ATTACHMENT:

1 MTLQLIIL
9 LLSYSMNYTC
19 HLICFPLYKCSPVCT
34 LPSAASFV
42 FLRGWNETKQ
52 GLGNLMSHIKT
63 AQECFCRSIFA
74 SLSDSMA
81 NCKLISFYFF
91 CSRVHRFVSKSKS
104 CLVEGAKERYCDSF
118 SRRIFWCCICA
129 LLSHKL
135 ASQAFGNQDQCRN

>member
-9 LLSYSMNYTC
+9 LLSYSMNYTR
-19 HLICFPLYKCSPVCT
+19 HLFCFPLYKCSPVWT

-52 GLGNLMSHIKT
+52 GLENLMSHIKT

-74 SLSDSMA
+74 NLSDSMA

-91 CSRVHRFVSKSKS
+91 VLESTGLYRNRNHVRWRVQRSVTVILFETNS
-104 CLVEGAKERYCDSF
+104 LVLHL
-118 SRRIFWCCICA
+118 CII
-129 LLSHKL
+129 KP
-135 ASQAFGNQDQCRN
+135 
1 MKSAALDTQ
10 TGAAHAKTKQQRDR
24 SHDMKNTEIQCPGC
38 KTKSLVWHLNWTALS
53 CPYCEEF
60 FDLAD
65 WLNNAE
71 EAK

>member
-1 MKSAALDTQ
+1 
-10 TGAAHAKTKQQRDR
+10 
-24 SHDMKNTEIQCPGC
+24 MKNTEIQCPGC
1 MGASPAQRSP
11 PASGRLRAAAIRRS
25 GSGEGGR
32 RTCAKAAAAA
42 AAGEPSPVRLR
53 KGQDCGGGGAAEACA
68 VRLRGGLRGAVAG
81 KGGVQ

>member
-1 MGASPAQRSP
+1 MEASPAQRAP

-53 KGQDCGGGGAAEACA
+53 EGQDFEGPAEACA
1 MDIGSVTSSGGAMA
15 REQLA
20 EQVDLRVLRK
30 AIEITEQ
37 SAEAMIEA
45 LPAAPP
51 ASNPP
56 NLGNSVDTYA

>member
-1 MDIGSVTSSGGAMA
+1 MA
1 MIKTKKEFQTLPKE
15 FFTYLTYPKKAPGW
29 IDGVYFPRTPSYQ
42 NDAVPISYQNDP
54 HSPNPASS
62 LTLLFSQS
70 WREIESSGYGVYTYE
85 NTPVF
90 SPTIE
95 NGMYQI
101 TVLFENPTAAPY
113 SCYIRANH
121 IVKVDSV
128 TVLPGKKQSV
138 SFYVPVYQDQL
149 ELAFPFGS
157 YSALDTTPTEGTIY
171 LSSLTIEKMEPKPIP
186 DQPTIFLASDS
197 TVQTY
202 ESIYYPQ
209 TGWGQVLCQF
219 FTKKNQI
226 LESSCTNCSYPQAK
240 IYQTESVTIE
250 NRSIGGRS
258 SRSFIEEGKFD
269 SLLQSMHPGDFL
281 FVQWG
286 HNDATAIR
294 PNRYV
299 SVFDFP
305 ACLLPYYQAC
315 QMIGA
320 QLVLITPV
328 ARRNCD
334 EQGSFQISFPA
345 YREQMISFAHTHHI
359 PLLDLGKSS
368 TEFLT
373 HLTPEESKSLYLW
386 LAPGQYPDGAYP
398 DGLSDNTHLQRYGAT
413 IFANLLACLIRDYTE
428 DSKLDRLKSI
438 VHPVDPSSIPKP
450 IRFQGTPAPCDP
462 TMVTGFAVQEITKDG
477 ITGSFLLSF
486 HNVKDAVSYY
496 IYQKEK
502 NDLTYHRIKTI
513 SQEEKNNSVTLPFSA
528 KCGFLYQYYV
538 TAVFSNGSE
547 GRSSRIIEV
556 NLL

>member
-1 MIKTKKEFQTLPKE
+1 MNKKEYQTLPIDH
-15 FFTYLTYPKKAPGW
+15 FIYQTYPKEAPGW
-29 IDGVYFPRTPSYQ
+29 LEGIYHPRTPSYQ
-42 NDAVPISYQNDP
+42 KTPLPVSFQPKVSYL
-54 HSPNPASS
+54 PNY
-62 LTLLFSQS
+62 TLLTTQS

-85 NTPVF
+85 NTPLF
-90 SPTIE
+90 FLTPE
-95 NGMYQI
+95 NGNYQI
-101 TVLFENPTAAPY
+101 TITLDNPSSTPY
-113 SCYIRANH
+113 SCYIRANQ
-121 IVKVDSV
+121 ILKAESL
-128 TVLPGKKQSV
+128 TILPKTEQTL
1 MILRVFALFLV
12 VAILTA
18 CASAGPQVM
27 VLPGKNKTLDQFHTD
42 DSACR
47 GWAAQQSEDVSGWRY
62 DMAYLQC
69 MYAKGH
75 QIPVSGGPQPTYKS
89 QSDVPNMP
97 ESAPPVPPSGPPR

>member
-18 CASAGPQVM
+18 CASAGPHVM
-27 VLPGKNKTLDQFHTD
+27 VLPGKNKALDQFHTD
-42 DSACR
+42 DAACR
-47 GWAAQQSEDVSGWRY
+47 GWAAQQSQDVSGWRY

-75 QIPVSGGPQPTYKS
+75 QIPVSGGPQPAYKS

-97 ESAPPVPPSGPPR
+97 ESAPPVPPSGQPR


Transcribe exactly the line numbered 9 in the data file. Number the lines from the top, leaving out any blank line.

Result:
81 NCKLISFYFF